MBA: The Rovers of business

The new universities are offering MBAs with a practical and vocational edge.
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Indy Lifestyle Online
Although it's now eight years since the polytechnics took on university status, old prejudices die hard. The snobbery that surrounds higher education in Britain extends into MBAs. Where Oxford and Cambridge head up the pecking order for first degrees, for MBAs it's the likes of LBS (London Business School), Imperial College and Manchester Business School.

For new universities, as the old polytechnics are now called, this can make life tough. No matter how good their MBA course, many still find themselves tarred as second-best by the old polytechnic brush.

"As far as the MBA market is concerned we do compete with traditional universities and that competition is quite severe," admits Phil Gregory, MBA director at De Montfort University School of Business, "Students, rightly or wrongly, take a view that there is a distinction between old and new universities, and one of our main challenges has been to make inroads into that perception. While overseas people are far less aware of any distinction between the old and the new, in the UK it is still something of a problem.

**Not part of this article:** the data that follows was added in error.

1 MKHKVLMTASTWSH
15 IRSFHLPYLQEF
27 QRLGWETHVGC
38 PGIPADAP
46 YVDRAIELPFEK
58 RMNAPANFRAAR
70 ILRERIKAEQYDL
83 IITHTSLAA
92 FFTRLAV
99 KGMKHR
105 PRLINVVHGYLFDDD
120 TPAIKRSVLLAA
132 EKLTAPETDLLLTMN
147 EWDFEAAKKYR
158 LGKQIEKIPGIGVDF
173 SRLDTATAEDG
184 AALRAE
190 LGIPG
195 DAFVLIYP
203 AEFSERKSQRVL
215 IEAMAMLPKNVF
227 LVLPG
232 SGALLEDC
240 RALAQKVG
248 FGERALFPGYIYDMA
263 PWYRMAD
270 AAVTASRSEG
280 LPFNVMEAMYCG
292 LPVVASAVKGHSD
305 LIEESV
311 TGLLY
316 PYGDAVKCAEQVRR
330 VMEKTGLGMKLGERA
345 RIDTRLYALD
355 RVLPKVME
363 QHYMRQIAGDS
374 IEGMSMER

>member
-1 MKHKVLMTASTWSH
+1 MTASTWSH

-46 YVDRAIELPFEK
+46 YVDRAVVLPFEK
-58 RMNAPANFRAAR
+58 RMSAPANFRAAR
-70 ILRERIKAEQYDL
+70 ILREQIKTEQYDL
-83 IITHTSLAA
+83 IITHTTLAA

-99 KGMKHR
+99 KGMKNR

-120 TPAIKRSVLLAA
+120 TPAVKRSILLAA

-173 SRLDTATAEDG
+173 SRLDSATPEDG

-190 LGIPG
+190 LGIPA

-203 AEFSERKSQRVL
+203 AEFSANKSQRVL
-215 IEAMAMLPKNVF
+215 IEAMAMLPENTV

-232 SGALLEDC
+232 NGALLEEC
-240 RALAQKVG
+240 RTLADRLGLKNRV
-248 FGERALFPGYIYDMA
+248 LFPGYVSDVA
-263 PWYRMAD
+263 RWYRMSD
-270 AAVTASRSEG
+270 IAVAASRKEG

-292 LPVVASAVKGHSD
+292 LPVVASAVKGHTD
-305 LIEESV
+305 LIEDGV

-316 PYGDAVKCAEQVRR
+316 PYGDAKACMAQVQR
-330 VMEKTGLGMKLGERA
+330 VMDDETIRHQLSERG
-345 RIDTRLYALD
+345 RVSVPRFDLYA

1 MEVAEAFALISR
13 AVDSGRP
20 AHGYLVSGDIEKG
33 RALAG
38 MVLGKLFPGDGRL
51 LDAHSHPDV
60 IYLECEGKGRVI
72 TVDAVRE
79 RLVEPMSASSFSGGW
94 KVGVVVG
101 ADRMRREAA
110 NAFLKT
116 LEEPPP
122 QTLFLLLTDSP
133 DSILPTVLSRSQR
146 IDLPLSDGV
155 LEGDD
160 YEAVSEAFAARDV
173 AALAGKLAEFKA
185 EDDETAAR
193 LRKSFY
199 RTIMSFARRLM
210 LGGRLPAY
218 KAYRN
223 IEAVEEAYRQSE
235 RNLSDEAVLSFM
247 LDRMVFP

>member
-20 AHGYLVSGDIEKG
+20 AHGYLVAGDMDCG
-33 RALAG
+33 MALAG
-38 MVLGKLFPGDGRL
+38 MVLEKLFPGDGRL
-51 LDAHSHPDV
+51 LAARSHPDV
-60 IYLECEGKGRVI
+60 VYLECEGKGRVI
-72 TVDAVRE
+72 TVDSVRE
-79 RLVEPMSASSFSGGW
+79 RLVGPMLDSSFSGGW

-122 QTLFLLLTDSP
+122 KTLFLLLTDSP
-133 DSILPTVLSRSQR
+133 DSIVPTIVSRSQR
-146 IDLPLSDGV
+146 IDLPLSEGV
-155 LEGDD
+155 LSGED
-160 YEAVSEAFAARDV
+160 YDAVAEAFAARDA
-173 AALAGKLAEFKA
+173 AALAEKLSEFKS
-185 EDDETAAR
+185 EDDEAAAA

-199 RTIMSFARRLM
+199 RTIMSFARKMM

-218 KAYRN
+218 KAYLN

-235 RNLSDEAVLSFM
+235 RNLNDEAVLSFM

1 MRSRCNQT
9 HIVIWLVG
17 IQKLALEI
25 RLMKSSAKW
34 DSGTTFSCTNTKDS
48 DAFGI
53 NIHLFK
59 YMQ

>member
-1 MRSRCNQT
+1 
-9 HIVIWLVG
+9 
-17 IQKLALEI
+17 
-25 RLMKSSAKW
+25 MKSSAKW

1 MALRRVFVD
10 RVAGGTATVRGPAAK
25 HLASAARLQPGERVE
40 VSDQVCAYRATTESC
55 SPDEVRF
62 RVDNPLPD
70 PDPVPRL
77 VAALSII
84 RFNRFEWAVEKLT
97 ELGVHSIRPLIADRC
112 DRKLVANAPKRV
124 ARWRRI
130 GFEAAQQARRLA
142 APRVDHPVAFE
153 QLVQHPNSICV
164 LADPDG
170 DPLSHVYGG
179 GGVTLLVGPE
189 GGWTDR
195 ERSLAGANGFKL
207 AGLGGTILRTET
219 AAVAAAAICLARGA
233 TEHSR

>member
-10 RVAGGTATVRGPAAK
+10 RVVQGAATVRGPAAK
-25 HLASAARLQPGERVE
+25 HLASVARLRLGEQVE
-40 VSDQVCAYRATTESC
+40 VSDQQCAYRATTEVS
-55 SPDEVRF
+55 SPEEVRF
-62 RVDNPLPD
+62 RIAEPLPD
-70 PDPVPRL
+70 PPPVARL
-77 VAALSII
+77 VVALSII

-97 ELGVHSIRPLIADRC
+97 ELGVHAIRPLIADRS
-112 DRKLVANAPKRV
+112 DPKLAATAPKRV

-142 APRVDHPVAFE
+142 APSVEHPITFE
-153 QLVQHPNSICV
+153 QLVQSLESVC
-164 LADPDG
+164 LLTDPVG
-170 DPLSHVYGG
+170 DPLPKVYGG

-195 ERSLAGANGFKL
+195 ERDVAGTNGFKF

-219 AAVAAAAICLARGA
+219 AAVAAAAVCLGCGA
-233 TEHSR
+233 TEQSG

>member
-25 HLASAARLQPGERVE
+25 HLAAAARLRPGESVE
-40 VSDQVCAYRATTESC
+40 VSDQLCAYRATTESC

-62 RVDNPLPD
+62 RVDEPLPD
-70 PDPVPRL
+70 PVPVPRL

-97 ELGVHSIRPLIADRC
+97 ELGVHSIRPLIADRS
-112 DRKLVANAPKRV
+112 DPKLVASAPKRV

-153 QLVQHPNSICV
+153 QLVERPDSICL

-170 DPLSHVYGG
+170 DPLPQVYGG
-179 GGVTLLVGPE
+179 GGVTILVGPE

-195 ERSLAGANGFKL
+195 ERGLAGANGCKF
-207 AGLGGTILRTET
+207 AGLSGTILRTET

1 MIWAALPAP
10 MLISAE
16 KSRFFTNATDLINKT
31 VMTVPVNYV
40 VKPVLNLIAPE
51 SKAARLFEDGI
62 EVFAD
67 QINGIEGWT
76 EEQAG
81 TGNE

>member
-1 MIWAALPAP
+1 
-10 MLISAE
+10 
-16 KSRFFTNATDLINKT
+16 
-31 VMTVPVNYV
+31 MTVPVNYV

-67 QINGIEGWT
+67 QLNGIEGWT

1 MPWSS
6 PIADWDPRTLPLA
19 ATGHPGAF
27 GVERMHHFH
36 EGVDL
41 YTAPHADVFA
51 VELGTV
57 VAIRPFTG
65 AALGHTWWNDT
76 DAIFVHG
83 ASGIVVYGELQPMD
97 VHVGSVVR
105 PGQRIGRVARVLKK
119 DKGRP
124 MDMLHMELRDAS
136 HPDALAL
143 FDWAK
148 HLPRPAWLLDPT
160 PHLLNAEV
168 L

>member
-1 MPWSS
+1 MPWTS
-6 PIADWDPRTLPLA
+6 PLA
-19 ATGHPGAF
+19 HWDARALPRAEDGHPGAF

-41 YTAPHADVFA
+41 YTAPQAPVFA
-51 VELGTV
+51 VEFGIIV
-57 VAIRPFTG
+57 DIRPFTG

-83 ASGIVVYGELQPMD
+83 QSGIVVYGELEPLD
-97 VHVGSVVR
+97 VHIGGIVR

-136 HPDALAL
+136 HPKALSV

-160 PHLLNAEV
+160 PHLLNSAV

"That said, in a sense we do not compete. It's like the car market - you've got your Rovers, and your Mercedes and Jaguars. We see ourselves as Rovers; we don't really aim to compete with an institution like Warwick or LBS which are the Mercedes and Jaguars of MBAs. We are providing a less prestigious product, but the market is big enough for us all to thrive."

Peter Calladine, membership services manager at the Association of MBAs, agrees you will generally find a different emphasis and different mix of people at a new university rather than, say, Cranfield or LBS. "The new universities often have students who are looking, at least in the short term, to remain in their job. Basically they want additional training to enhance their career or to get more money, and they probably won't have pretensions to be the next CEO of Zeneca. They simply want to stop being a production manager and make a move into general management, so why not go to the local school?"

But many of the ex-polys are working very hard to give their MBAs the kind of standing that puts them up there with the best. The newest arrival into the Association of MBAs flock - the recently accredited Aberdeen Business School at Robert Gordon University - is actively seeking to maximise its standing in the eyes of students and the education world in general, in line with its avowed aim to become the premier vocational university in the UK.

"One of the challenges we face is attracting faculty teaching staff of the appropriate quality," says Hector Douglas, head of the Aberdeen school. "We've various strategies - projecting a quality image, investing a lot of money in internal staff development, marketing, making more time available for research, financing attendance at conferences - the kind of things that will convince people that teaching here is going to upgrade their careers."